I’m wary of writing about my memoir writing participants from the Drop-In Centre because they are like you and me. Except these people have been hit a little harder by life and need a helping hand. I’m writing about them now because my writers last week wrote about Remembrance Day and I wanted to share their outlook on the day.

One woman wrote about how Remembrance Day was the only holiday that didn’t need gifts or a large meal, just remembering. She added how glad she is that the poem In Flanders Fields was written by a Canadian, Lieutenant-Colonel John McCrae. She said the sombre yet powerful words can be shared with our U.S. neighbours, not not claimed by them.

Another writer in my class wrote a story about soldiers marching off to war and never coming home. He wrote about how the sacrifice of those in the First World War, Second World War, Korean War and subsequent peacekeeping missions, have made it possible for him to live in a free Canada today.

I looked around at where we were. Our desk was a bulletin board laid on top of a big blue garbage can. It was a makeshift office in a half kitchen, half storage room that smelled of chocolate and disinfectant. The hum of the fridge smoothed out some of the edges cutting in from the DI seniors’ centre: laughing and coughing and blaring TV ads. Despite the invading commotion, there was a peacefulness in our little writing space. Here, we all shared something in common: remembering our veterans.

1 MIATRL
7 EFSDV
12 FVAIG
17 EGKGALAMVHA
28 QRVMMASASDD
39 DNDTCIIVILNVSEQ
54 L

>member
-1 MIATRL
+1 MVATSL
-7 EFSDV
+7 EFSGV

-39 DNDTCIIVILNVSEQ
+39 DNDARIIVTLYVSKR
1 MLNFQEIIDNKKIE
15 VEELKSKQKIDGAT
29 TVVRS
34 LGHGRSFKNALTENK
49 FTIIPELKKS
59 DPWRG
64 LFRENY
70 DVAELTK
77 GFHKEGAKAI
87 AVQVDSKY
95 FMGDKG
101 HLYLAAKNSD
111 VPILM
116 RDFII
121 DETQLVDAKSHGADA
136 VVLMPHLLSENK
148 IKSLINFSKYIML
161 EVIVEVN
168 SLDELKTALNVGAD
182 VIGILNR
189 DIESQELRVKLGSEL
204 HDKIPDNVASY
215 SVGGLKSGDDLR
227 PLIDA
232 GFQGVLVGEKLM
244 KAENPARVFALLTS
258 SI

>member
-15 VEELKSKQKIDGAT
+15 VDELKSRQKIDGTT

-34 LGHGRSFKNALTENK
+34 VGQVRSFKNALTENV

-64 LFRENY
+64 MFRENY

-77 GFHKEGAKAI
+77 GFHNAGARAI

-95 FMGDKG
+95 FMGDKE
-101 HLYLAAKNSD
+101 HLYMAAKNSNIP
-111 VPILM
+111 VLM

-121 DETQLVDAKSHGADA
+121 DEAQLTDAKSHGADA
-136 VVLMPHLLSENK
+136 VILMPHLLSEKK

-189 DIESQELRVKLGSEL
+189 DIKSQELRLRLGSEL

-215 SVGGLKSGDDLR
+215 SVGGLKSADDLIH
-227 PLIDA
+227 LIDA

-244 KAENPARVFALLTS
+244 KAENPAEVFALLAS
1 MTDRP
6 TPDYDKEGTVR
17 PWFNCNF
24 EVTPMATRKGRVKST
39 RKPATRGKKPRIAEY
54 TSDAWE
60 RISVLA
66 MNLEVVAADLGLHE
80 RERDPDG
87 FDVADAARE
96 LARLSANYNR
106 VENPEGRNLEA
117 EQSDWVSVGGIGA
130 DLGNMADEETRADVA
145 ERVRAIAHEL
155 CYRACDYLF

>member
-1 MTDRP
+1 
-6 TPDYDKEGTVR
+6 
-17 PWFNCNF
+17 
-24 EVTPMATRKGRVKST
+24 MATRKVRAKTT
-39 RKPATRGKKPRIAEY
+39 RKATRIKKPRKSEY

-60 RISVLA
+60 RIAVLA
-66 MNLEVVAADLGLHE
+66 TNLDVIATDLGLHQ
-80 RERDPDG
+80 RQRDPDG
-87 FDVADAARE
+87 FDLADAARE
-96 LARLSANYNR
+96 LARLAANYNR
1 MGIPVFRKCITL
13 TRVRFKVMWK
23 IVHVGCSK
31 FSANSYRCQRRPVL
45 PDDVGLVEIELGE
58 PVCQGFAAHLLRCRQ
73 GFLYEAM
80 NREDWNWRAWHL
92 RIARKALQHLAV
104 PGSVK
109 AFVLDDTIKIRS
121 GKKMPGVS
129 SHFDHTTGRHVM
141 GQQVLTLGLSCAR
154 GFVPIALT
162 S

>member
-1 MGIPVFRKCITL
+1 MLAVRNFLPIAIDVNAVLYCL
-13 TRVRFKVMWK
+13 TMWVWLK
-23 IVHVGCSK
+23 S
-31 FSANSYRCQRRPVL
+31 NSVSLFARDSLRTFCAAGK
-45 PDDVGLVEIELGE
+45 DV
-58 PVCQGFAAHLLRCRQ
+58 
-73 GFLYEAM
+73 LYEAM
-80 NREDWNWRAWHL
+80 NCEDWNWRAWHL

Note: My memoir writing workshops are organized through This is My City (TMC). TMC brings art and people together no matter what income bracket or social status. I have been volunteering with TMC for a few years and facilitate four-week, life writing workshops at the Calgary Drop-In Centre and Alpha House.

The “me” in memory

Family_Lines_alzheimer'sFor an hour a week I write with a man who has Alzheimer’s disease. We write about the yellow leaves that fall on his front lawn. We write about eating Thanksgiving turkey and Brussels sprouts. We write about going for walks with a dog name Bo. We don’t write stories about the man as a young boy or raising his family or his career days. Those memories are locked away in a place where only Alzheimer’s has the key.

From the time we’re born, we start building memories and telling stories from them. When our memories are gone, what happens to us? Are we our memories?

Who am I without my recollection of a life lived? What’s my personality without the anecdotes of where I was born or when I went fishing with my dad and he fell asleep and pushed me into the creek? What would I be like if I didn’t have stories to share with family and friends and strangers? Who would I be?